Kent Johnson & Eric Martin: Black & Abroad—Atlanta, GA
Why did they start?:
Kent: When I realized that traveling the world didn’t necessarily mean I’d be emptying my bank account, I wanted to go everywhere. Once I started getting up and going everywhere, I wanted to see people who looked like me there, too. In prior conversations where Eric and I compared our experiences with traveling the world, several things became clear to us: We wanted to see more of our community exploring the world with us, and we wanted to tap into a sense of pride when doing so. We agreed that there was a severe lack of representation within the industry, although plenty of our community’s dollars went into it.
Eric: The low-cost fares are what allowed me to travel regularly. I would scour the net, and luck up on round trip fares to remote destinations for $200–$300. In some cases, I’d pay more for a weekend in Miami than I would a week in . . . let’s say Sydney, Australia. After around my eighth country, travel started to become a need. I learned so much from conversing with the natives of the respective regions that many of my inherent perspectives on world issues began to take a back seat to the actual experiences of those living them. I decided at that point to keep sending myself on these international field trips to expand my four corners of insight. From there, the desire to build a platform was born.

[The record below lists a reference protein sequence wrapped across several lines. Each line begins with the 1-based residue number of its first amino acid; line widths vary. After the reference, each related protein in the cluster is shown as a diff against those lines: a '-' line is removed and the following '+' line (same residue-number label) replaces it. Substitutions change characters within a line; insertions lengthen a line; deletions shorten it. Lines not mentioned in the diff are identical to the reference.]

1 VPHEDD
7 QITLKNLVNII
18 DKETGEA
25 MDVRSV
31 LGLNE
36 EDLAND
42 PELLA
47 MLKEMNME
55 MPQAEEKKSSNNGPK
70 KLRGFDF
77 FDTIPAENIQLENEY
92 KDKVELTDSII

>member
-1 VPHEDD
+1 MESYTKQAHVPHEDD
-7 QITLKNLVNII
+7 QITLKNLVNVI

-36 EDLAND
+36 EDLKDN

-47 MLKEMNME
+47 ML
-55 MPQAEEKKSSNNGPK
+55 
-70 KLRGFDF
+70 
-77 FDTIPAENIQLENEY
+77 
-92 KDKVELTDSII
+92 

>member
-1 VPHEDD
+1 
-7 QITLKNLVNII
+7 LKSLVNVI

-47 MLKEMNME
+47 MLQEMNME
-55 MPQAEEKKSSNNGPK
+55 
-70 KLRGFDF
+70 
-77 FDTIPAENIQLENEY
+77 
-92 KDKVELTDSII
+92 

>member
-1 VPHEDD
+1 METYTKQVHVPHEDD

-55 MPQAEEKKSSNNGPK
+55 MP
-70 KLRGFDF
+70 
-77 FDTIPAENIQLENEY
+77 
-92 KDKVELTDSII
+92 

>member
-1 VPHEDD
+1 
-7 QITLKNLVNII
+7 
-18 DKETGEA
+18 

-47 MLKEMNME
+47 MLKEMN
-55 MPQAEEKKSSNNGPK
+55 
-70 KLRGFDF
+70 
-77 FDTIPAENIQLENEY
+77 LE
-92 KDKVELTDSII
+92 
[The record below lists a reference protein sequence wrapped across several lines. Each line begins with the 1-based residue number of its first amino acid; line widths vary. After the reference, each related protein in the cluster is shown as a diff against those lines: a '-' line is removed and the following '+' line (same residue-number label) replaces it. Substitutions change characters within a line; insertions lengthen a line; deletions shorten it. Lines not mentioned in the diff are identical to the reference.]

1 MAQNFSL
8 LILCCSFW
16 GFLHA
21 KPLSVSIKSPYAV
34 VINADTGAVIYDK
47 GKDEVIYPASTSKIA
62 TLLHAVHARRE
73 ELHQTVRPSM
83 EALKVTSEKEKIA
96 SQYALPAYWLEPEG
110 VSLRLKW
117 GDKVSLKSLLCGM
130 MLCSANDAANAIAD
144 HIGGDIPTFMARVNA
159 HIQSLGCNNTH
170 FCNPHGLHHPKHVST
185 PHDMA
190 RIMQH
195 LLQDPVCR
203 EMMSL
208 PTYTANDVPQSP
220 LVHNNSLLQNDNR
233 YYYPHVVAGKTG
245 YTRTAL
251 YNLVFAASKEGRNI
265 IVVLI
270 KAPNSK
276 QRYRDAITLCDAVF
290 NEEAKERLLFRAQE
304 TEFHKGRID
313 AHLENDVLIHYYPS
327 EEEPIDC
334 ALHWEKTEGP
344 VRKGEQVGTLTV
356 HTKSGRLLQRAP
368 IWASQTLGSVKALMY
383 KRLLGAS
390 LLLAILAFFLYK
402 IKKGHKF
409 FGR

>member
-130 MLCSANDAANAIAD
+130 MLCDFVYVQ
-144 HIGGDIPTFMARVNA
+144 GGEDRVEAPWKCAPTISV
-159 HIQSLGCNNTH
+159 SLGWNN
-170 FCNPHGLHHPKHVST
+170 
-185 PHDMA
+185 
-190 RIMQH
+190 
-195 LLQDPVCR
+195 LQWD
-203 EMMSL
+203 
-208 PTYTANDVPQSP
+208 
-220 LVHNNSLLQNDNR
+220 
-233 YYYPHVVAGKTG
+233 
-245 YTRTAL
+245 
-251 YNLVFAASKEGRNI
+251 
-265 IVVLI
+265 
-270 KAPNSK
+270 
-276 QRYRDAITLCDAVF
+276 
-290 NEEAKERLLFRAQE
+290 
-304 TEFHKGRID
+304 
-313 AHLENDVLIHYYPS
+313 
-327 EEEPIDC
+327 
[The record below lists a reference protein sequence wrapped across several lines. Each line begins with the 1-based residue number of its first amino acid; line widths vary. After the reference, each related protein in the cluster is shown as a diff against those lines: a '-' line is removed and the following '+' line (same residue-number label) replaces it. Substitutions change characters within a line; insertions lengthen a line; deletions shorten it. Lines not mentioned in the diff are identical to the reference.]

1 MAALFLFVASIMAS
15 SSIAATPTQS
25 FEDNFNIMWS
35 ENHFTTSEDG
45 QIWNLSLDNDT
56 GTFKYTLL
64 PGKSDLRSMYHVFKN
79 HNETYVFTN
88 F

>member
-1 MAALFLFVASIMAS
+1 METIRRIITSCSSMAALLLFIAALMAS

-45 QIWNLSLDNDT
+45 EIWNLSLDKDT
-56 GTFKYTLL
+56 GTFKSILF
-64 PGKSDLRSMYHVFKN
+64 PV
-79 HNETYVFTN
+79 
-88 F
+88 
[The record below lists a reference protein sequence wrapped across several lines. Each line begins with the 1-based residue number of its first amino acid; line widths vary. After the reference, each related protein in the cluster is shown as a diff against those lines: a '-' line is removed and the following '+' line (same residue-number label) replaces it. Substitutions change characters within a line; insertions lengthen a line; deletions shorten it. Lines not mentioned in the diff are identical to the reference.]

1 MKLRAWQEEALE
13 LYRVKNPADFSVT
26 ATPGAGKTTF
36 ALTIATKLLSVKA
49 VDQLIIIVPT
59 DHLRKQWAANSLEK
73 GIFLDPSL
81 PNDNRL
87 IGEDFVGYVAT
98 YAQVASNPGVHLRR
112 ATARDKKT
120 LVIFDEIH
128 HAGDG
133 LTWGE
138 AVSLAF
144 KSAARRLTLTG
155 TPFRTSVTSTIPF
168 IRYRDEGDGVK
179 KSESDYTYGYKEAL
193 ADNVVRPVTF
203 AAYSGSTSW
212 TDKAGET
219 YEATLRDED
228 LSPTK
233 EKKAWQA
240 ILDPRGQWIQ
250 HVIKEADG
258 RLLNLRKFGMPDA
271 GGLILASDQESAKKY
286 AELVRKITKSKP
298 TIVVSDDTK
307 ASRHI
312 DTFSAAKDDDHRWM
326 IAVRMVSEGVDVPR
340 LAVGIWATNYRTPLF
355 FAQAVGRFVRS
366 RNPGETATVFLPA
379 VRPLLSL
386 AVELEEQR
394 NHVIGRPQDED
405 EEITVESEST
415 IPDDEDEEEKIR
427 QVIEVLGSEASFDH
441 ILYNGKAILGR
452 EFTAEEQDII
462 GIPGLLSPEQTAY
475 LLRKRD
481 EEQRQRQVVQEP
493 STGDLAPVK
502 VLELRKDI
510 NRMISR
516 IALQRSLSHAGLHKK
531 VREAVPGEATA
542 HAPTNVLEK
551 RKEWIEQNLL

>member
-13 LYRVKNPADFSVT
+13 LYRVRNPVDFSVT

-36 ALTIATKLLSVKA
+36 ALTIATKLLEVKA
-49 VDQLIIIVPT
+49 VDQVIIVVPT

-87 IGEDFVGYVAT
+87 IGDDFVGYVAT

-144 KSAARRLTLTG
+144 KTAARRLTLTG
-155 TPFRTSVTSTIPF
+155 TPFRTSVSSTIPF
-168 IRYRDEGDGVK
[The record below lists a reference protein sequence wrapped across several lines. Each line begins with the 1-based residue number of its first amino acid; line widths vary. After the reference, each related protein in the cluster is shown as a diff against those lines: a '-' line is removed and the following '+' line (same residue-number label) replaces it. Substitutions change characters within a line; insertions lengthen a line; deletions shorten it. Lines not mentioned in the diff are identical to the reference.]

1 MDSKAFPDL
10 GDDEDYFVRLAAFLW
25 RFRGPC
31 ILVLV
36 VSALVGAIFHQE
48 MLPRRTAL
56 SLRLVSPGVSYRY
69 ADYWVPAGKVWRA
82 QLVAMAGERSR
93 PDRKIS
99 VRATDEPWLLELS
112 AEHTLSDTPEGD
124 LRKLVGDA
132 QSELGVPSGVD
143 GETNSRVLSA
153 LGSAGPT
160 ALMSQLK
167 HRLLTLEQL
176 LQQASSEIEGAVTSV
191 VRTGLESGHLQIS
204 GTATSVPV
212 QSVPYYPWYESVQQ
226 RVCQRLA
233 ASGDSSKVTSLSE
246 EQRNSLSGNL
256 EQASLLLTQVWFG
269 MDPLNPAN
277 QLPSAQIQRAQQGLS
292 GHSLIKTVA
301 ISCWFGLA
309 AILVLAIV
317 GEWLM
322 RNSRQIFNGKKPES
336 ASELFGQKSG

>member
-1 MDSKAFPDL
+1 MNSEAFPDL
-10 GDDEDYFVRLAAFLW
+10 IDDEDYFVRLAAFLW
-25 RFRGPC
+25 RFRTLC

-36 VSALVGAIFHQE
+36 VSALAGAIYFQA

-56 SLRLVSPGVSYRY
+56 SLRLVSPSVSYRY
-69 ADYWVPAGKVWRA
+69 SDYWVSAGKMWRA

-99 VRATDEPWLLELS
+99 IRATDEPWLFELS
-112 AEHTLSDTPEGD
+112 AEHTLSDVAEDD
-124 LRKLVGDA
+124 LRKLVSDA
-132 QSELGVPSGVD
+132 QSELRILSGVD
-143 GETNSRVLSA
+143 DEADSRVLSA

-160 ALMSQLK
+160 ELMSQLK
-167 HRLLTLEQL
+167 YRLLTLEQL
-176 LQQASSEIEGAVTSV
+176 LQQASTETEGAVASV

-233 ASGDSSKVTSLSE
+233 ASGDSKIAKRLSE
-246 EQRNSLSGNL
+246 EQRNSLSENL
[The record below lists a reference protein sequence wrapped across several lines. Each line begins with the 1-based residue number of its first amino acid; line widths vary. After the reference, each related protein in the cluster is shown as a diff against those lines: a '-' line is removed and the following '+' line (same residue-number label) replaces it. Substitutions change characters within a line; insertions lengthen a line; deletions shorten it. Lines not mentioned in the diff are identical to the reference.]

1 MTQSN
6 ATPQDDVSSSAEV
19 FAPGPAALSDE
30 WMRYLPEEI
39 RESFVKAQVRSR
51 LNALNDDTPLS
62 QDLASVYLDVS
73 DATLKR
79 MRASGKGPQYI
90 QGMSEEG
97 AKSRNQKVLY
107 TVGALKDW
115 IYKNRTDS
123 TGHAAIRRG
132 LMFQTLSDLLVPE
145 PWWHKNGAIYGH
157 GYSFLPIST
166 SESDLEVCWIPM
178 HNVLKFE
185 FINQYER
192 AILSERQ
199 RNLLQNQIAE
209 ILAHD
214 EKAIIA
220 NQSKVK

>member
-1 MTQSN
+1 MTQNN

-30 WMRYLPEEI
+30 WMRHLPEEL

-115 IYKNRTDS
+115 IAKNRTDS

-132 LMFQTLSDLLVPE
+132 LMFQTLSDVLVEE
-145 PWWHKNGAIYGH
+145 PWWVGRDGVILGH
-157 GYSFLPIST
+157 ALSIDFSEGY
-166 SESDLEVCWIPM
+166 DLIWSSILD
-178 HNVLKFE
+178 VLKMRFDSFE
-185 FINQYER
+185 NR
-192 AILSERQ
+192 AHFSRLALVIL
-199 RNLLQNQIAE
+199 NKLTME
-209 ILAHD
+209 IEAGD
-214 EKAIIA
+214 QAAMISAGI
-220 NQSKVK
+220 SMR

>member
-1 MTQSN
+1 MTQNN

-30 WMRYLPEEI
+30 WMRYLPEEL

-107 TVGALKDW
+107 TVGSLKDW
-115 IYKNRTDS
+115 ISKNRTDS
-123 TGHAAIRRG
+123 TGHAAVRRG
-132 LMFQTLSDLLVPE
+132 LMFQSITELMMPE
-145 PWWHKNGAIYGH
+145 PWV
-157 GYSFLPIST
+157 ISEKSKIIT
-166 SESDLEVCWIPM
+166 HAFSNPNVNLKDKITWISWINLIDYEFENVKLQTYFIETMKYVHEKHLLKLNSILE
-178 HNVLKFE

Eric: Johannesburg, South Africa. it’s my favorite because of the people. It’s a bustling, cosmopolitan city full of beautiful Black people. Definitely feels like home away from home.